Black Lives Matter (BLM) is a major step forward in the ongoing struggle for Civil Rights in the United States and around the world. BLM was founded in 2013, following the acquittal over what organizers describe as 17-year-old Trayvon Martin’s murderer, the gated community watchman, George Zimmerman. The organization came to international attention in July 2014, after its response to the suffocation to death of 43-year-old Eric Garner in New York by Officer Daniel Pantaleo and others, and in August of that year over the murder of 18-year-old Michael Brown by Officer Darren Wilson in Ferguson, Missouri.

      • NYPD, Health Department Decide Public Shouldn't Know How Many New Yorkers Are Killed By Cops Every Year

        The NYPD has never been the most honest -- or the most transparent -- law enforcement agency. It enjoys the secrecy it has. And it really enjoys the secrecy it grants itself. And it seems to enjoy hiding as much as it can from the public at all times.

      • A Company Run by a White House “Volunteer” With No Experience in Medical Supplies Got $2.4 Million From the Feds for Medical Supplies

        A company created by a former Pentagon official who describes himself as a White House volunteer for Vice President Mike Pence won a $2.4 million dollar contract in May — its first federal award — to supply the Bureau of Prisons with surgical gowns.

        Mathew J. Konkler, who worked in the Department of Defense during the George W. Bush administration, formed BlackPoint Distribution Company LLC in August 2019 in Indiana, state records show, but had won no federal work until May 26. The Bureau of Prisons chose the company with limited competition for a contract to supply surgical gowns to its facilities.

      • ‘The state has no right’ Russian state servers are hosting a third-party system that monitors voter turnout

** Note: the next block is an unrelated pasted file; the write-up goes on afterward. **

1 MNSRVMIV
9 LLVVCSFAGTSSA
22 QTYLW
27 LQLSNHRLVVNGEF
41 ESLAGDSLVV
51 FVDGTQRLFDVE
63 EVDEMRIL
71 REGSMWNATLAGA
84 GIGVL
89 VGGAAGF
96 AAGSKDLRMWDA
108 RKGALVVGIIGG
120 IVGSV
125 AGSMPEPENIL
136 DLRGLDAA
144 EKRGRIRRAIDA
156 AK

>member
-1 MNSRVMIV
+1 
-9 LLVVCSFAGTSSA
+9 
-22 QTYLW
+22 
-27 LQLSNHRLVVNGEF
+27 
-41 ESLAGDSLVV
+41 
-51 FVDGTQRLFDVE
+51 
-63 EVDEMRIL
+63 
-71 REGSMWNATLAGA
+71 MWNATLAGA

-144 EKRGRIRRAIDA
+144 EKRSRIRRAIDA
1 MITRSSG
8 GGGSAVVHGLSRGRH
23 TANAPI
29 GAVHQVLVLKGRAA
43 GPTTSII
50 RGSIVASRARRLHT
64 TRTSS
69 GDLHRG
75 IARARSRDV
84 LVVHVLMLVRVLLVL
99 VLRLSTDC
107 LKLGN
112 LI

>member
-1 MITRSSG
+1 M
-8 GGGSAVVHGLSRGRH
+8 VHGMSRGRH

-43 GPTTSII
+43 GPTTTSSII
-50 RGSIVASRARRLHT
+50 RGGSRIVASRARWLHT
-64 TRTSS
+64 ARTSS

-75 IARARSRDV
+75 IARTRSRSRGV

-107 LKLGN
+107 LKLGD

On June 24, Meduza reported on an electronic system that is being used in several regions across Russia to monitor turnout among employees at major enterprises during the plebiscite on amending the constitution (this includes changes that could allow President Vladimir Putin to remain in office until 2036). The system uses the website Formally, it was developed by an IT specialist from Rybinsk named Ivan Petrov and not by government agencies. As it turns out, however, the system is running on servers owned by state agencies in several regions across Russia, including in Chuvashia, the Komi Republic, Bashkortostan, the Krasnodar territory, and the Tambov region.€ 

      • Appeals Court Strips Immunity From Abusive Cops Who Assaulted A Compliant Black Man... And The City That Allowed This To Happen

        It is exceedingly difficult to overcome qualified immunity in civil rights lawsuits against law enforcement officers. It often seems no matter how egregious the rights violation, qualified immunity still gets awarded because no previous law enforcement officer has egregiously violated rights in this exact way prior to the current case.

      • Cops and a Coverup

        Although murders of unarmed residents by police in the US affect Black people disproportionately, acts of police brutality and murder occur against people of all skin tones. It’s clear that the legacy of slavery goes a lot towards explaining police killings of Black people. However, the rationales usually provided by modern police departments when any such murders take place are usually focused on some kind of misbehavior by the victim that the cops consider reason enough to murder. Drugs and alcohol, resistance, cops fearing for their lives; we have heard these excuses for decades. Fewer and fewer people find them believable any more. Yet, the cops keep killing and getting away with it

      • 'No One Is Above the Law': Federal Court Rules Trump Effort to Seize Pentagon Funds for Border Wall Is Illegal

        "This ruling is a win for the rule of law, the environment, and border communities."

      • Constabulary Notes from Northern Vermont, or Why We Don’t Need the Police

        Most newspapers do not publish the entire police log. They pick out the juicy stuff—sex offenders, drug busts, fatal car crashes. Things you might consider legitimate police work—if you had not started to wonder, given recent evidence, whether any police work is legitimate.

      • Russia’s Central Election Commission says it’s under DDoS attack

        The website of Russia’s Central Election Commission is experiencing a distributed denial-of-service (DDoS) attack, the commission reported on its Telegram channel.